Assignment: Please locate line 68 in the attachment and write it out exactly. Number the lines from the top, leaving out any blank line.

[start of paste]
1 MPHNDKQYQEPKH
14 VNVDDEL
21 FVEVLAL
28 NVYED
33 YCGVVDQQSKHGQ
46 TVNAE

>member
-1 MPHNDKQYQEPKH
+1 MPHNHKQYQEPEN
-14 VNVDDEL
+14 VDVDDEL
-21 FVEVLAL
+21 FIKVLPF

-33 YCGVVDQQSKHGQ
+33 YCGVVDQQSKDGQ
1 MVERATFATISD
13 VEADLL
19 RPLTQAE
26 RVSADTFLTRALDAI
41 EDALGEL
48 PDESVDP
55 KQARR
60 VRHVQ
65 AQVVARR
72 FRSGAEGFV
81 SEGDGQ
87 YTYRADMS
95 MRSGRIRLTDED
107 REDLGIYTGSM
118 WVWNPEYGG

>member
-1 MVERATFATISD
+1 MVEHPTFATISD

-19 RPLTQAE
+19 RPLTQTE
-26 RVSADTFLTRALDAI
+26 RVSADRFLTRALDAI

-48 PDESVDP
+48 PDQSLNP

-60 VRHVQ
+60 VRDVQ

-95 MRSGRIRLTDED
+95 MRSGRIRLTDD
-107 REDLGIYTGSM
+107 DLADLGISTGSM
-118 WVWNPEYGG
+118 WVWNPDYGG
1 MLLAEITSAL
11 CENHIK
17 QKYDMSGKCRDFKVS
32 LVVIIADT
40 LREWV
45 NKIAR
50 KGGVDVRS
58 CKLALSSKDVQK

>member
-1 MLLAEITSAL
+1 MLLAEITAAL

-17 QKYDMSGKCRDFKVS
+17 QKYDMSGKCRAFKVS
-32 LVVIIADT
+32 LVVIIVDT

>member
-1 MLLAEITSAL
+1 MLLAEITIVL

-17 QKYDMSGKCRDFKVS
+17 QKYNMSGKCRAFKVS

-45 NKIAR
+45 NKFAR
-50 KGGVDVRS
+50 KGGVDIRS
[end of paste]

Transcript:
-45 NKIAR